Functional Skills

Study and Test Practice

Author: Katie Braid,Christopher Lindle,Hayley Thompson,Alex Fairer,Ben Train

Publisher: N.A

ISBN: 9781782946328

Category:

Page: 116

View: 5579

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The Armed Forces Covenant in action?

Part 4: Education of service personnel, fifth report of session 2013-14, report, together with formal minutes, oral and written evidence

Author: Great Britain: Parliament: House of Commons: Defence Committee

Publisher: Stationery Office

ISBN: 9780215060822

Category: Technology & Engineering

Page: 83

View: 1371

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A series of Ofsted inspections on Army Apprenticeships conducted in 2013 rated the overall effectiveness as good. This was an improvement over the last inspection in 2009, rated as satisfactory (now called 'requires improvement'). Some 28 per cent of Army recruits were less than 18 years of age. Further information is needed on why the Army is so dependent on recruiting personnel under the age of 18 years compared to the other two Services, and whether steps are being taken to reduce this dependency. Of those recruited in 2012, 3.5 per cent of the Army were rated at entry level 2 for literacy (that of a 7 to 8 year old) and 39 per cent had a literacy level of an eleven year old. If as the MoD states, it has to recruit personnel at whatever level of attainment is available, then it should boost remedial action when recruitment entry standards are particularly low. In light of changes brought about by Future Force 2020, it may be that recruiting personnel with higher levels of attainment would better meet the future needs of the Armed Forces. Whilst the Committee recognises that some recruits may not be eager to take further academic exams, the MoD should encourage more recruits to undertake English and Maths GCSEs which would stand them in good stead for future employment. The MoD has carried out some useful pilot projects with paramedic training and should identify more potential projects to ensure that vital skills paid for by the MoD are not lost to the country
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Associations between Reading and Mathematics: Genetic, Brain Imaging, Cognitive and Educational Perspectives

Author: Sarit Ashkenazi,Orly Rubinsten,Bert De Smedt

Publisher: Frontiers Media SA

ISBN: 2889452654

Category:

Page: N.A

View: 1497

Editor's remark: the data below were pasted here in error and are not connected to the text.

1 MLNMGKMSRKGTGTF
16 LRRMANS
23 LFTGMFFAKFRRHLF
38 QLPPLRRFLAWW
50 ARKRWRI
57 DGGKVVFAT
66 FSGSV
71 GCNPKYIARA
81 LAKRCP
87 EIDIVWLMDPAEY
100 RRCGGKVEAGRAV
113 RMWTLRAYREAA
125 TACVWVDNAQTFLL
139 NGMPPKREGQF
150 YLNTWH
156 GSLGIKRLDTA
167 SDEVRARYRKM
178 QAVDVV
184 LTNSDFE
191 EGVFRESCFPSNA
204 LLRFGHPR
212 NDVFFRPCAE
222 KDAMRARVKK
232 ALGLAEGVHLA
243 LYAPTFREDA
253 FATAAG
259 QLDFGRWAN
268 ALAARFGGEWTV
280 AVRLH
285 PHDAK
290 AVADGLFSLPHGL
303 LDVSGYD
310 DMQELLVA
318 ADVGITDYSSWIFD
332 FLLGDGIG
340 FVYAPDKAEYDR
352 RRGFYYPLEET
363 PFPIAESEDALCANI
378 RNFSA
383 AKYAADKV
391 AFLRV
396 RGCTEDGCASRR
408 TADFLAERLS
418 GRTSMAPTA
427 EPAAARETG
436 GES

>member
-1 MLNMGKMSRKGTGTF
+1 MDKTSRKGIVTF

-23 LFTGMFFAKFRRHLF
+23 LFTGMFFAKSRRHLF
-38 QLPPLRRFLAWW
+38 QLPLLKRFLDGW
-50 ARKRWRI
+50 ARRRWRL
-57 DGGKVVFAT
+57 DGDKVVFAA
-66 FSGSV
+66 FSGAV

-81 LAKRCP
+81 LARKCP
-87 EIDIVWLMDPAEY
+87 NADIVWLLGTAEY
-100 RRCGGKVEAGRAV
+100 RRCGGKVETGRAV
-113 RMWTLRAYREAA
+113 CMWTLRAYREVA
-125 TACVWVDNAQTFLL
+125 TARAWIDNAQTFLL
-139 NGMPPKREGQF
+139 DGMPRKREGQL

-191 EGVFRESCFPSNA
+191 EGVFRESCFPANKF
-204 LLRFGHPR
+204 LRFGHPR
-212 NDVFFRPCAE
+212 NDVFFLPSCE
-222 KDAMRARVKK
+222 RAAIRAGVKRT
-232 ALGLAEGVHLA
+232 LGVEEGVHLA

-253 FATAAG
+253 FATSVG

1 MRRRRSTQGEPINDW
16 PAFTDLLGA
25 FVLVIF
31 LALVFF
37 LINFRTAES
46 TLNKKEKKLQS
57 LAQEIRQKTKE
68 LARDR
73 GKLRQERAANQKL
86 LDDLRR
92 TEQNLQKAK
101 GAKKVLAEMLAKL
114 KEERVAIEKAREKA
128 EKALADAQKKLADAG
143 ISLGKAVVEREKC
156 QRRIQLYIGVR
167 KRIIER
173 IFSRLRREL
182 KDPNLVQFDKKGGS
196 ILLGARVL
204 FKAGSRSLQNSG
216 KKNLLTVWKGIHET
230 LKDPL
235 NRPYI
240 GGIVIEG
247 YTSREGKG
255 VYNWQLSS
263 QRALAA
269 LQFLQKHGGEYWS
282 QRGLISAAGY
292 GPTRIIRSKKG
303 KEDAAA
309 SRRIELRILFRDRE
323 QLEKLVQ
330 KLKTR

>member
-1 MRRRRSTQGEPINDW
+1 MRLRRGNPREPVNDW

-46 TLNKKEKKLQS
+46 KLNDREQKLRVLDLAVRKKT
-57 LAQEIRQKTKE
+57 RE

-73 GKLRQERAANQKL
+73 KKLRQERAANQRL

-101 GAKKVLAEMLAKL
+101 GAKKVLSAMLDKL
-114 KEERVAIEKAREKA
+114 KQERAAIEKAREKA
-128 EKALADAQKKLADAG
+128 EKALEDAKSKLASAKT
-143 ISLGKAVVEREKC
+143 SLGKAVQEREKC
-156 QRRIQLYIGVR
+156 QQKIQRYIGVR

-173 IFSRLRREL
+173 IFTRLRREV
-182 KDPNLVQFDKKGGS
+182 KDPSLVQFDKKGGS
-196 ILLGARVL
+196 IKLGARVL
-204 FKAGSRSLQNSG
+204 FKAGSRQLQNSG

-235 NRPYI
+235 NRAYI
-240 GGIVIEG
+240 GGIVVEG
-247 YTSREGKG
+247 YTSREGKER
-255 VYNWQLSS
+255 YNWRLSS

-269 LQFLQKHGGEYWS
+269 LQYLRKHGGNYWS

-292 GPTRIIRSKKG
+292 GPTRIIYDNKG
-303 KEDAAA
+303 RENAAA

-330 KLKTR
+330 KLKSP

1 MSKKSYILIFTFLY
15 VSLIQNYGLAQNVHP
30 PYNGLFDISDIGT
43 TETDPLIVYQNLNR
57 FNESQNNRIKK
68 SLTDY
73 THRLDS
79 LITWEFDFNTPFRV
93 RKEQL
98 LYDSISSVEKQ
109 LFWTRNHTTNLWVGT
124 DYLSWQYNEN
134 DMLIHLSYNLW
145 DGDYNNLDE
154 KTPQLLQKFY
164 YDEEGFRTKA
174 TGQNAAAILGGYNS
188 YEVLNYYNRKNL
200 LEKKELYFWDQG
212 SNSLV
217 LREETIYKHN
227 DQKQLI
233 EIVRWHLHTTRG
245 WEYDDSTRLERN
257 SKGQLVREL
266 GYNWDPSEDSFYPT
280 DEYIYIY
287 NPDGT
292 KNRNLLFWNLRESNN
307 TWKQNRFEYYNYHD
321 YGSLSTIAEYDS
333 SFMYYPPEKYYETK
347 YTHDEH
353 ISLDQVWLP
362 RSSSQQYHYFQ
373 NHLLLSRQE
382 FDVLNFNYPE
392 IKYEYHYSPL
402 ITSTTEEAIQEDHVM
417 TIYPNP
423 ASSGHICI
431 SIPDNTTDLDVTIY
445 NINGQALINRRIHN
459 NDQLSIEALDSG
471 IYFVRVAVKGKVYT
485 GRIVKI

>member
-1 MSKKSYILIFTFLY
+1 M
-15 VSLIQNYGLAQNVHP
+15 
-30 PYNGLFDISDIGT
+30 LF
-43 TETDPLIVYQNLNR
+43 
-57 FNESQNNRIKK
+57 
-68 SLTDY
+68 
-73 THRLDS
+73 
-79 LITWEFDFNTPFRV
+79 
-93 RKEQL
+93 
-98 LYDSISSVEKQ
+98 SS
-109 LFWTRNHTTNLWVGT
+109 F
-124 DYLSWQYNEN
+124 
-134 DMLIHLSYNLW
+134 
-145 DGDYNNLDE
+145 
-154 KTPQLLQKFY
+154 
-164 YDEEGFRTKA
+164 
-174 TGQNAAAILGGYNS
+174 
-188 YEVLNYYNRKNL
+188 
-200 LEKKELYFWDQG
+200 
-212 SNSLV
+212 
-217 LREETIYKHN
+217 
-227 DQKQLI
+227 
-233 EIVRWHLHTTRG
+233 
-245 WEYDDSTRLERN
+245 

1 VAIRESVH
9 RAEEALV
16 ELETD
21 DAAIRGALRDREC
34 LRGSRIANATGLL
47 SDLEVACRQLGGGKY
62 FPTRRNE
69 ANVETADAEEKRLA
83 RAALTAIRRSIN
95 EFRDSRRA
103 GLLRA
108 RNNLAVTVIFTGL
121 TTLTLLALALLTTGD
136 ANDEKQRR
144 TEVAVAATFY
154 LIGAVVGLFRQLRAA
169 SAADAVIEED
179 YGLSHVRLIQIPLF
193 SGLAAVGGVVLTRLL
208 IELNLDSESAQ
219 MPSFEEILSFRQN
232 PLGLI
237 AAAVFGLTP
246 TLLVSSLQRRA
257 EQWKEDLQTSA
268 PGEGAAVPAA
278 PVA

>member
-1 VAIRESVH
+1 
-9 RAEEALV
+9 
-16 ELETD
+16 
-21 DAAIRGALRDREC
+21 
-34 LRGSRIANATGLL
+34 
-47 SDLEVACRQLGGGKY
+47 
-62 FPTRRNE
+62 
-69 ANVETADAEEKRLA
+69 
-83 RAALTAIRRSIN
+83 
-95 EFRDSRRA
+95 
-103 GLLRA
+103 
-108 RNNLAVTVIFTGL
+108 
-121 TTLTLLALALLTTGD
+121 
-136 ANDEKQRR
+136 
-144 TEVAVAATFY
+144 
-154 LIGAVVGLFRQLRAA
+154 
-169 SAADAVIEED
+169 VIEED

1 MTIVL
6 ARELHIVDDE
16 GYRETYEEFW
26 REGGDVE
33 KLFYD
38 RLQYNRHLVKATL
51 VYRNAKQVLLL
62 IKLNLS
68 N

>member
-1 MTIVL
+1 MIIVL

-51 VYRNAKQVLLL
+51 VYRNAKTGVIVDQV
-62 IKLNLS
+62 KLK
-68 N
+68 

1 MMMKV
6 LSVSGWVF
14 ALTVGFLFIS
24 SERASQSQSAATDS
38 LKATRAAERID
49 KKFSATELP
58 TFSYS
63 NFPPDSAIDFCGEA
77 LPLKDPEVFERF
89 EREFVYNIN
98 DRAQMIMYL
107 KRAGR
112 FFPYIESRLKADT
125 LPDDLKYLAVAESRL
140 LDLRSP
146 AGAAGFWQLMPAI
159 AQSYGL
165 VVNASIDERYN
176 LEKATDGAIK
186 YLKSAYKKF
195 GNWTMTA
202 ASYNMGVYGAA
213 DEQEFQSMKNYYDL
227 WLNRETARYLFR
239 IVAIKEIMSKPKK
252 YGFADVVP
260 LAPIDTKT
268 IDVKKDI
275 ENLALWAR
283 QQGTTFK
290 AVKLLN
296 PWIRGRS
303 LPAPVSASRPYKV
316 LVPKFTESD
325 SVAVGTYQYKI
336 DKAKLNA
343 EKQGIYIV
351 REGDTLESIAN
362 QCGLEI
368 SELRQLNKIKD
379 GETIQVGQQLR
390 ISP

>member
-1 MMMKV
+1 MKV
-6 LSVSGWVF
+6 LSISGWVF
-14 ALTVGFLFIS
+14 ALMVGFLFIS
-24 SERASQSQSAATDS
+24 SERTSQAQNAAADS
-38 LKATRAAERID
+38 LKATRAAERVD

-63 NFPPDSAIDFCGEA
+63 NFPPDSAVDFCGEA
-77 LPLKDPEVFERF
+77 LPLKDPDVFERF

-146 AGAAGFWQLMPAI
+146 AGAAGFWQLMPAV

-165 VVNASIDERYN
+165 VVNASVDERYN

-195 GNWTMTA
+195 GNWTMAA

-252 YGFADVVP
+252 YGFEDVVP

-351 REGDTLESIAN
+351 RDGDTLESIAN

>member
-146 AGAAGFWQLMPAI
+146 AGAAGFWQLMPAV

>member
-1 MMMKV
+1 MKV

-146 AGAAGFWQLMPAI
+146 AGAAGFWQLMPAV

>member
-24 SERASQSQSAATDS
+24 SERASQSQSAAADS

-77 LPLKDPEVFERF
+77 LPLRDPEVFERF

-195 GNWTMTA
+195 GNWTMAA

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Converging evidence demonstrates a strong link between reading and mathematics: multiple cognitive processes are shared between reading and mathematics, including the representation and retrieval of symbolic information, attention, working memory, and cognitive control. Additionally, multiple brain networks are involved in both math and reading, and last, common genetic factors might influence both reading and math. Hence, it comes as no surprise that there are meaningful associations between (aspects of) math and reading abilities. Moreover, comorbidity rates between math learning disabilities (MD) and reading disabilities (RD) are high (up to 66%) and prevalence rate of the comorbid condition is reported to be more common than the prevalence rate of isolated math learning disabilities. Accordingly, the goal of the research topic is to explore the underline mechanisms of this overlap between reading and math. The research topic aims to include the following topics: • Genetics - it has been found that both RD and MD are based on genetic factors and run in families. Moreover, math problem solving shares significant genetic overlap with general cognitive ability and reading decoding, whereas math fluency shares significant genetic overlap with reading fluency and general cognitive ability. Hence, this topic will explore the shared and unique genetic risk factors to RD and MD, In addition to shared and unique genetic influence on reading and math. • Neural perspective - converging evidence from both structural and multiple functional imaging studies, involving a wide range of numerical tasks, points to the intraparietal sulcus (IPS) as a core region that involve in quantity manipulation. However, several additional brain areas, such as frontoparietal and temporoparietal areas were found to be involved in numerical tasks. Individuals with MD show deficits in a distributed, set of brain regions that include the IPS, fusiform gyrus in posterior brain regions and pre frontal cortex regions. Similarly, converging evidence indicate that the left hemisphere regions centered in the fusiform gyrus, temporoparietal cortex, and pre frontal cortex regions are strongly involve in typical reading and present lower activity, connectivity or abnormal structure in RD. Thus, there is a meaningful neural overlap between reading and math. Hence, the authors can submit empirical studies on the role of several of brain regions that are involved in math and reading (commonality and diversity) both in the typical and a-typical development. • Cognitive factors that play role in mathematics and reading, and comorbidity between RD and MD - There is a long lasting debate whether MD and RD originate from unique cognitive mechanisms or not. Multiple cognitive processes are shared between reading and mathematics. Therefore, impairments in any one of domain-general skills could conceivably play an important role in both pure and comorbid conditions. Moreover, it has been suggested that phonological processing has a significant role in some aspects of numerical processing such as retrieval of arithmetical facts. • Education - it will be interesting to look at the effect of interventions that aim to improve reading (such as phonological awareness) and there transfer effect on improving mathematical processing. Alternatively, it will be good to test whether math interventions will improve reading.